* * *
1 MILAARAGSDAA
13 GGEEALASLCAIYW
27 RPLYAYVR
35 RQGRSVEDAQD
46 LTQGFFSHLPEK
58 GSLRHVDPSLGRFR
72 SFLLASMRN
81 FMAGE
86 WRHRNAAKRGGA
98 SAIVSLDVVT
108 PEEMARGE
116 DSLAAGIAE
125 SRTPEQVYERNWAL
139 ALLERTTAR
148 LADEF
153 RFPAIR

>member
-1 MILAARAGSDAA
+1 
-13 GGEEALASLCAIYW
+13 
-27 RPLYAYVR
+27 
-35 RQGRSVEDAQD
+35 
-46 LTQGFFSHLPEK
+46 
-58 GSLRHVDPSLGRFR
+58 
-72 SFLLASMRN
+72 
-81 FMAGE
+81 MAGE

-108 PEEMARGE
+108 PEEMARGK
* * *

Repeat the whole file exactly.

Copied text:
1 MILAARAGSDAA
13 GGEEALASLCAIYW
27 RPLYAYVR
35 RQGRSVEDAQD
46 LTQGFFSHLPEK
58 GSLRHVDPSLGRFR
72 SFLLASMRN
81 FMAGE
86 WRHRNAAKRGGA
98 SAIVSLDVVT
108 PEEMARGE
116 DSLAAGIAE
125 SRTPEQVYERNWAL
139 ALLERTTAR
148 LADEF
153 RFPAIR

>member
-1 MILAARAGSDAA
+1 
-13 GGEEALASLCAIYW
+13 
-27 RPLYAYVR
+27 
-35 RQGRSVEDAQD
+35 
-46 LTQGFFSHLPEK
+46 
-58 GSLRHVDPSLGRFR
+58 
-72 SFLLASMRN
+72 
-81 FMAGE
+81 MAGE

-108 PEEMARGE
+108 PEEMARGK